NowComment
Comments:
Full Summaries Sorted

1 Bucket of Wheat = 1 Candy Bar

Author: Paul Salopek for National Geographic

Yelkovan Koyü, Turkey, 37°48'16" N, 38°32'28" E

The scene is a rock-walled bakkal.

What is a bakkal?

It is a mom-and-pop shop. Only more.

In Turkey, it is the cheap, multi-hued soccer balls that hang in bulging net bags outside the doorway that readily identify a bakkal. We have been walking hundreds of miles across Anatolia using these bright navigational beacons. Why? Because a bakkal is an oasis. It offers cherry juice and bottles of potable water. A bakkal promises a spot of shade under the burning sun. The man or woman behind the counter dispenses travel directions—both physical and spiritual. Often, a glass of tea is offered. At minimum, there is a stool to sit on, to catch your breath, to rest.

But the bakkal in Yelkovan Koyü —a rural outpost forgotten by time—does not display any colorful soccer balls. It does not hum with an electric drink cooler. It is dim. Its counter is a raw plank. It is just a room, actually: the entrance to Omer Karadoğan’s home.

Village children appear in the store doorway, bent under heavy buckets of bulgur wheat or barley. They place the buckets on a battery-powered scale. Karadoğan squints at the weight. He scribbles figures on a scrap of paper. Then, he sweeps a hand over his manufactured wares: a regal gesture. The grain is used for barter.

The currency of choice, wheat and barley. Photograph by Paul Salopek

The currency of choice, wheat and barley. Photograph by Paul Salopek

“We are poor here,” Karadoğan acknowledges. He is a kind man. He himself is poor. “Not everybody has money in their pockets all the time,” he says. “I buy the grain and resell it in Kâhta for a small profit.”

In exchange, the Kurdish farmers in the village obtain soap or salt. Batteries or cigarettes. Notebooks and other schools supplies. There is a brisk trade in candy—in sweets.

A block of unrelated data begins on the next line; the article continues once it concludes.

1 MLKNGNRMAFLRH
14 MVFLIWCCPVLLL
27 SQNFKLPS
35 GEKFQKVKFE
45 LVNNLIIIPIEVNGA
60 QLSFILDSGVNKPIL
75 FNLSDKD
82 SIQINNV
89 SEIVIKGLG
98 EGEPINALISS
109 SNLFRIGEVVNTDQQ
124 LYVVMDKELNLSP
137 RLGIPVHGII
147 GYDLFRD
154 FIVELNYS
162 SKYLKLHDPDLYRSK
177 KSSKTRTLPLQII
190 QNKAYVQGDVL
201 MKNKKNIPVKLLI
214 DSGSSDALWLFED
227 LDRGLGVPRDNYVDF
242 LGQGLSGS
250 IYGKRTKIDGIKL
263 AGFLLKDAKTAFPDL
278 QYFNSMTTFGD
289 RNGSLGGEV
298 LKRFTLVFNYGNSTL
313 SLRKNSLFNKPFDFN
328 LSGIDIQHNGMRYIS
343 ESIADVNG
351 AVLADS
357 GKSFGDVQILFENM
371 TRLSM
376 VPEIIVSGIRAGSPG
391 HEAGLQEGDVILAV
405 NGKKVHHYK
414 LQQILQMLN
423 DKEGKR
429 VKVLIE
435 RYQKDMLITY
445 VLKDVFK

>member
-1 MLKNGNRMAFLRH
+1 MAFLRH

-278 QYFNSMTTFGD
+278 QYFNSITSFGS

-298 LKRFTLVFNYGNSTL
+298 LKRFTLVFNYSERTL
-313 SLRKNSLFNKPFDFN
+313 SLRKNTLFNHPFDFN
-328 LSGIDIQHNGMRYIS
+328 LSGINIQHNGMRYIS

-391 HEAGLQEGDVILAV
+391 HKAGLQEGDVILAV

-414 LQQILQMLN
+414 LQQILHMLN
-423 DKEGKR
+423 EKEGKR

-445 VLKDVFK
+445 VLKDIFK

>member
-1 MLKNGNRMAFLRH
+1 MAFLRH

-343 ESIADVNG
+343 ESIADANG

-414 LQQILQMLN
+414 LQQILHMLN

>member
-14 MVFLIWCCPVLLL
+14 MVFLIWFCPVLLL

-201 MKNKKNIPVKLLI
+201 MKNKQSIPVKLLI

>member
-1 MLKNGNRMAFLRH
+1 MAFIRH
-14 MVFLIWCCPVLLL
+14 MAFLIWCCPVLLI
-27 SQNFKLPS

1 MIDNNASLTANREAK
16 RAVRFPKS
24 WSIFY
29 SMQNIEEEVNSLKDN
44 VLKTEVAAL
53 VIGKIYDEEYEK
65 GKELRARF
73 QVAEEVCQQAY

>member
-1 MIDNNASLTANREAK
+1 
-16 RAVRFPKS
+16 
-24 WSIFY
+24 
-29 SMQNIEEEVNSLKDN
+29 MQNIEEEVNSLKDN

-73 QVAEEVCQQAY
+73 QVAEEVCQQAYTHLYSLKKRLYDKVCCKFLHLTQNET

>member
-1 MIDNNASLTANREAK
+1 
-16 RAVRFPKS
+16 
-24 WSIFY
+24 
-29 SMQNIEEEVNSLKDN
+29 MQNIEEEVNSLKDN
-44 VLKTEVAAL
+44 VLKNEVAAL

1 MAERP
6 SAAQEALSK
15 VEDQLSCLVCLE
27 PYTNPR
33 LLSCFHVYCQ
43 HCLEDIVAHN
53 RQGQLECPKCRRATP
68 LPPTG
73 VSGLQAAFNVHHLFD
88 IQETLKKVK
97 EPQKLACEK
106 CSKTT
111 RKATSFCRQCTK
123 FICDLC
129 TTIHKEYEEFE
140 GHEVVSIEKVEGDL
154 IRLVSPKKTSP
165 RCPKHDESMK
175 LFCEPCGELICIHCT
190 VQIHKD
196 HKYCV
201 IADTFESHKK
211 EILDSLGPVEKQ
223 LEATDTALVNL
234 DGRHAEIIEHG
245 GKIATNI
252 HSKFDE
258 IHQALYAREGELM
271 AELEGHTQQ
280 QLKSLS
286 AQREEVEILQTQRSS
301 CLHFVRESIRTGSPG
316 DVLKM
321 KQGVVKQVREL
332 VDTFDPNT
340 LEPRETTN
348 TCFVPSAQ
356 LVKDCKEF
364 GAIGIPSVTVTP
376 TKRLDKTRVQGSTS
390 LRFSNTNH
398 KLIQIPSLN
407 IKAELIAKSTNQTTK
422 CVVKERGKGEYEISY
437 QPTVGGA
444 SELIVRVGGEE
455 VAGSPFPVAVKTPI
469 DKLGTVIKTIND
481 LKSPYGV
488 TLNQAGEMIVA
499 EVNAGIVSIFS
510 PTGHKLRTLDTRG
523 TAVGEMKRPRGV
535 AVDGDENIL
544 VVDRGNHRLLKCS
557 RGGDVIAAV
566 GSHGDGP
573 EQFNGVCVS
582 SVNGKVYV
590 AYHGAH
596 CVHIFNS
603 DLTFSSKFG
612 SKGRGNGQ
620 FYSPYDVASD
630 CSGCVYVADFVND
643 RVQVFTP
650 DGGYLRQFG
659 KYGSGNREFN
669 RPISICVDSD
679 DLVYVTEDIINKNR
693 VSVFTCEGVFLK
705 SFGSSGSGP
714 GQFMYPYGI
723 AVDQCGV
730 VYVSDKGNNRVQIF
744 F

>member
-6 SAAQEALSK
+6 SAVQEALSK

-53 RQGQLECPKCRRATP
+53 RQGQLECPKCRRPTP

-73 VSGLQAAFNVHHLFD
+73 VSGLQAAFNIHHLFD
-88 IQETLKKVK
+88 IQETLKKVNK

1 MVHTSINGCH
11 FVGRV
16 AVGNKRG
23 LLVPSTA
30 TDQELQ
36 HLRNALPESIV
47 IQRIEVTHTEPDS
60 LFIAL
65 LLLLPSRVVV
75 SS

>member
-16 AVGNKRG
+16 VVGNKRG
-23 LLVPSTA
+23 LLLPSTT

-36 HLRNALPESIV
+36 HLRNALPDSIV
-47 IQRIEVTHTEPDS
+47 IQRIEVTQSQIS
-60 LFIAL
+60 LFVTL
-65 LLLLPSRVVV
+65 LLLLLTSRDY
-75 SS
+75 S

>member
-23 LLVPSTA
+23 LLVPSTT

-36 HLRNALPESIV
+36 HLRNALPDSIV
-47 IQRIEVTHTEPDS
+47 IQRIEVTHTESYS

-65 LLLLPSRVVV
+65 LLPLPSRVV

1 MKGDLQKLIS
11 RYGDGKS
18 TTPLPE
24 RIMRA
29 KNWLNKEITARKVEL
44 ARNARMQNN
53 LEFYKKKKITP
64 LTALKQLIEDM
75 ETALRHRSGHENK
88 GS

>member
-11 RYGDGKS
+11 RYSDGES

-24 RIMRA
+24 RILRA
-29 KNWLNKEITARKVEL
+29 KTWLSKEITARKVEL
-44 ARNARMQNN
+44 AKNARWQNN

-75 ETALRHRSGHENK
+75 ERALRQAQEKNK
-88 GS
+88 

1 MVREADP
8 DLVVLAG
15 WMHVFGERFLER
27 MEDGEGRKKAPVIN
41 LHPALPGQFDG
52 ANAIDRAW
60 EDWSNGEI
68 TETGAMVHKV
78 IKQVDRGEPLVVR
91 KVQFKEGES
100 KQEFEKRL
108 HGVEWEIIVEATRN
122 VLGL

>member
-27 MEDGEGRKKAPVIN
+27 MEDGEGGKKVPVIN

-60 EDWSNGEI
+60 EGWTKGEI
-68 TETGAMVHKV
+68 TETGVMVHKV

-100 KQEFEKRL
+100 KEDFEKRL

“It is the children’s job to clean the grain,” Karadoğan explains. “This is their reward.”

Ancient economy: unprocessed carbohydrates for processed ones. Children barter grain for candy in rural Anatolia. Photograph by Paul Salopek

Ancient economy: unprocessed carbohydrates for processed ones. Children barter grain for candy in rural Anatolia. Photograph by Paul Salopek

Karadoğan trades at 60 cents worth of goods per kilogram of grain. A bucket of harvest buys a packet of Gofello cookies. Or a Çikobis chocolate bar. The faces of the boys and girls grow grave, intense, as they scan the dusty shelves to make their selections.

Adam Smith’s contempt for barter was total. He insisted on the supremacy of money; he derided barter as inefficient, quirky, impossible to regulate. Capitalists maintain that coined money probably was invented 2,600 years ago in Turkey precisely to overcome barter’s “double coincidence of wants”—the clumsy requirement that each partner must need the exact commodity they are trading.

This is not a problem in Yelkovan Koyü. Karadoğan wants the grain. The children want a sugar high. It is strangely compelling to watch, this gritty swap. An economic system from the Stone Age endures along the migration pathway of the first ancestors out of Africa. Even Mustafa Filiz, my urbane walking guide, is mesmerized.

What is the lesson?

“Walking shows me”—Filiz says, shaking his head in wonder, as we head out the store with our cash-bought junk food—“that I don’t know my own country.”

Photograph by Paul Salopek

PHOTOGRAPH BY PAUL SALOPEK
Storekeeper Omer Karadoğan "sells" his products—one grain of wheat at a time.

DMU Timestamp: February 19, 2015 14:07





Image
0 comments, 0 areas
add area
add comment
change display
Video
add comment

Quickstart: Commenting and Sharing

How to Comment
  • Click icons on the left to see existing comments.
  • Desktop/Laptop: double-click any text, highlight a section of an image, or add a comment while a video is playing to start a new conversation.
    Tablet/Phone: single click then click on the "Start One" link (look right or below).
  • Click "Reply" on a comment to join the conversation.
How to Share Documents
  1. "Upload" a new document.
  2. "Invite" others to it.

Logging in, please wait... Blue_on_grey_spinner